STOCKHOLM: Ikea founder Ingvar Kamprad, who turned a small-scale mail order business started on his family’s farm into a furniture empire by letting customers piece together his simple and inexpensive furniture themselves, has died at age 91.

Kamprad died on Saturday at his home in Smaland, in southern Sweden, the chain’s Swedish unit, Ikea Sverige, said on Twitter on Sunday. He died peacefully following a short illness, it said.

“He will be much missed and warmly remembered by his family and Ikea staff all around the world,” the company said.

The Ikea Group’s president, Jesper Brodin, said Kamprad’s “legacy will be admired for many years to come and his vision — to create a better everyday life for many people — will continue to guide and inspire us.”

Kamprad’s life story is intimately linked to the company he founded at age 17 on the family farm. His work ethic, frugality and down-to-earth style remain at the core of its corporate identity today. But his missteps in life, including early flirtations with Nazism, never rubbed off on Ikea, one of the world’s most recognizable brands.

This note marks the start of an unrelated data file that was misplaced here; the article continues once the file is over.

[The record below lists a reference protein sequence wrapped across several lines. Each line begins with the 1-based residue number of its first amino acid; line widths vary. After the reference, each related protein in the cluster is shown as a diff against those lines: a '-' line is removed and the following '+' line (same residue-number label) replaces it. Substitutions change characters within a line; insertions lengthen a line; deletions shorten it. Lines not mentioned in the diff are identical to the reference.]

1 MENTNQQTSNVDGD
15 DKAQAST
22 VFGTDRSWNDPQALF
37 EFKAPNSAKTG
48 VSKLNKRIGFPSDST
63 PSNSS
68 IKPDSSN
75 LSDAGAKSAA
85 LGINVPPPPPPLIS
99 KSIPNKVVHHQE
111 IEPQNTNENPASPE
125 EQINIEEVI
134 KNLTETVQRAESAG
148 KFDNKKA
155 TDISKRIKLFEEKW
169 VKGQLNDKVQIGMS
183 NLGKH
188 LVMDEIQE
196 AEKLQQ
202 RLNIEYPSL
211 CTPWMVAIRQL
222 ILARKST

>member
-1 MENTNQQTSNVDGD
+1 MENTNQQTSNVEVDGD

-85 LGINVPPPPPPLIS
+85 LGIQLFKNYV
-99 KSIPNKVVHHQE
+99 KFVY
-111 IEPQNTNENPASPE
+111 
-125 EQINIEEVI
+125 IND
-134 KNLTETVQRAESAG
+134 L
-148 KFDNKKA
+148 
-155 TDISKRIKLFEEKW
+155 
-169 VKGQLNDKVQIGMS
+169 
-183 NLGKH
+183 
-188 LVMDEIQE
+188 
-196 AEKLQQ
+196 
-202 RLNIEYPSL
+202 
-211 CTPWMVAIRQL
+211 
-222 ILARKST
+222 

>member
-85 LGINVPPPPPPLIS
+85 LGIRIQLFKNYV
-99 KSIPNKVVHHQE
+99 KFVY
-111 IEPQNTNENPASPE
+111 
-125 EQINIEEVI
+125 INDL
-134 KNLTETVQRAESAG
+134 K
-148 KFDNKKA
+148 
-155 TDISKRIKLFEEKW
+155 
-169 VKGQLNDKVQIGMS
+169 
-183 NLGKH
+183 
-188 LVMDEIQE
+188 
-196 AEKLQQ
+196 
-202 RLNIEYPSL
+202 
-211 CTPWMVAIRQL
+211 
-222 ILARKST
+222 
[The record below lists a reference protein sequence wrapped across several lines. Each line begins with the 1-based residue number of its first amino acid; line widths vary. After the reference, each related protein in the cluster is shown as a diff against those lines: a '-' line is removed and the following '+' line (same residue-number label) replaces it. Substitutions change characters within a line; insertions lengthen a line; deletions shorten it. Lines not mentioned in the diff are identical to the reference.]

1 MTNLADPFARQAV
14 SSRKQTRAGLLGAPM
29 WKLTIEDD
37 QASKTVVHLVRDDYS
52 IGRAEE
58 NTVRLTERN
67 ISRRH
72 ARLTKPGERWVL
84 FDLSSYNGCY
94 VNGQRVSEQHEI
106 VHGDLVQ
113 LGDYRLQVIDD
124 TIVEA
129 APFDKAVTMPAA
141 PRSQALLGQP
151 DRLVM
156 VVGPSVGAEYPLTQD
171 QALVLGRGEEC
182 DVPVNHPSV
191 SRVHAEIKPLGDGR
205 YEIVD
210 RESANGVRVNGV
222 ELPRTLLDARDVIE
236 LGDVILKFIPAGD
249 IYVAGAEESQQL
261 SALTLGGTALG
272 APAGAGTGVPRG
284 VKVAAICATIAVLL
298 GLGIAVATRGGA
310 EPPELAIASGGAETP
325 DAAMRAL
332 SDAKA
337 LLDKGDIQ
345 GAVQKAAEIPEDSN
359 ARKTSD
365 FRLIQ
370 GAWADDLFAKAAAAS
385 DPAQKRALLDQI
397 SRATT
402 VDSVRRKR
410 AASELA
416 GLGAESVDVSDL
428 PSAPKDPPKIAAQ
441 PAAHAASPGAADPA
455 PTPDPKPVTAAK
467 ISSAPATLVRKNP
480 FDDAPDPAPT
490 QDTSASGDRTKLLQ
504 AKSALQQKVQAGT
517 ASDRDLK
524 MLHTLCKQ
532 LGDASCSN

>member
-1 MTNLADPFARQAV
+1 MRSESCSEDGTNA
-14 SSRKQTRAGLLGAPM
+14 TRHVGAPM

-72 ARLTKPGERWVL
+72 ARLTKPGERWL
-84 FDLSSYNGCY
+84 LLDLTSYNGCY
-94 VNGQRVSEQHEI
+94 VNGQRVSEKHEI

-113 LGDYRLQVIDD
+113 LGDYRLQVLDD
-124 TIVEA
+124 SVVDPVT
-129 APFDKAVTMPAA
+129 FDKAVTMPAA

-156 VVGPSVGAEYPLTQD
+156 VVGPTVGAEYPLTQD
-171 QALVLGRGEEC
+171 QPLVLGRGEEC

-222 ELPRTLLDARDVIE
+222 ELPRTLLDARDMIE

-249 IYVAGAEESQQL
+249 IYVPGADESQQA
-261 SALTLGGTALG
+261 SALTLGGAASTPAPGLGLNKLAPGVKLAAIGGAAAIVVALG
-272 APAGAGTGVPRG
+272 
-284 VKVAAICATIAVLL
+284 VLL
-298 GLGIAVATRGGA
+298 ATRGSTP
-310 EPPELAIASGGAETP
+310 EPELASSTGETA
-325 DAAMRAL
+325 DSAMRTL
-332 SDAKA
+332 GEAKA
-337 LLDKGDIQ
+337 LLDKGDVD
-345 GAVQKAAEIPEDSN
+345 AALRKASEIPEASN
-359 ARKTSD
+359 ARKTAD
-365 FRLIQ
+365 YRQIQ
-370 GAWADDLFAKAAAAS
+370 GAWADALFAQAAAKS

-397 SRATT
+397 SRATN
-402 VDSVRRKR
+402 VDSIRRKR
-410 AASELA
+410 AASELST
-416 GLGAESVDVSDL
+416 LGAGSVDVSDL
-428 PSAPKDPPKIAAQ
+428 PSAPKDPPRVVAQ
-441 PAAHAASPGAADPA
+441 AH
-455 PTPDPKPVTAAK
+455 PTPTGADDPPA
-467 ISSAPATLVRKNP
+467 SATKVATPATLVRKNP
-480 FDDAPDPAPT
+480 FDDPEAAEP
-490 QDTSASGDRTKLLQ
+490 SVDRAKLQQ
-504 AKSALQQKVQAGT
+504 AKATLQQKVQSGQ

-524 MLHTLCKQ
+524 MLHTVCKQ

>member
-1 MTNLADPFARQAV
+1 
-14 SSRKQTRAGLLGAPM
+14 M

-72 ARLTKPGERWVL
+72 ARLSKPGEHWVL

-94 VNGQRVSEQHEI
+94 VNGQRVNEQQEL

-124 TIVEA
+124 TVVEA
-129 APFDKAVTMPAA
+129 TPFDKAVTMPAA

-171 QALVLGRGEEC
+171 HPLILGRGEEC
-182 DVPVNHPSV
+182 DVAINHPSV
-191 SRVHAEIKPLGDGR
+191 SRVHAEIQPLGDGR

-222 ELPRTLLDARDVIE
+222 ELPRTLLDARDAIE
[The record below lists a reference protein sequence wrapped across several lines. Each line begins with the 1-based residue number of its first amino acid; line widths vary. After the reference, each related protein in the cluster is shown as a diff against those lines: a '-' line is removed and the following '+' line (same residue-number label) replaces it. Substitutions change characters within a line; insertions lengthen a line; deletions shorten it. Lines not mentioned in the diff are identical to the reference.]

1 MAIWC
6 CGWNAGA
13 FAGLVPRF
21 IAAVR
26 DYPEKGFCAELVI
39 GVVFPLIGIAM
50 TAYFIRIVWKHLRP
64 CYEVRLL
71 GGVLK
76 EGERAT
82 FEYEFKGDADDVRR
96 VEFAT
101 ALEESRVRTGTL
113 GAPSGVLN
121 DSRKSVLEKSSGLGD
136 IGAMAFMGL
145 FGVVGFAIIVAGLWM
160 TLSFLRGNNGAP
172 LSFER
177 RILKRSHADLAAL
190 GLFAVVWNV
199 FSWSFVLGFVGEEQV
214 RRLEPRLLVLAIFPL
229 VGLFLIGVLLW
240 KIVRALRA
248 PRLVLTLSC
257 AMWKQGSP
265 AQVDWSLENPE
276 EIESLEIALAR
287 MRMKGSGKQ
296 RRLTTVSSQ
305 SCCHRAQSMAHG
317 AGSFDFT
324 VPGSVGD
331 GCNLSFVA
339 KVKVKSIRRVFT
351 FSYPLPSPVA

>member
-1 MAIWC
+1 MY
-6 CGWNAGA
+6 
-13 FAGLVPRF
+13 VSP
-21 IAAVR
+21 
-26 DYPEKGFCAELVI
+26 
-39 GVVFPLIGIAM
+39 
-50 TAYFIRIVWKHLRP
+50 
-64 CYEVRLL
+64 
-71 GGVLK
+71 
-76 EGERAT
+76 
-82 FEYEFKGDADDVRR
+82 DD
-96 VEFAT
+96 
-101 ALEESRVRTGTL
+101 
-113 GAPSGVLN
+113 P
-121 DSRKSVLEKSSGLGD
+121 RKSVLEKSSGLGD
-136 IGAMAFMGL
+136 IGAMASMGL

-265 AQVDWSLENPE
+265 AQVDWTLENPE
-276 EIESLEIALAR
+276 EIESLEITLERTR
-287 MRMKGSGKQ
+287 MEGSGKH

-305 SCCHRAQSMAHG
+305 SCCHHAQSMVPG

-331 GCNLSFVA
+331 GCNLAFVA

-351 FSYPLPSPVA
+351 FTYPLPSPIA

Along the way, Kamprad became extremely rich, though estimates of his wealth vary wildly, from slightly more than $100 million to nearly $60 billion when he died.

Kamprad formed the company’s name from his own initials and the first letters of the family farm, Elmtaryd, and the parish where it’s located, Agunnaryd.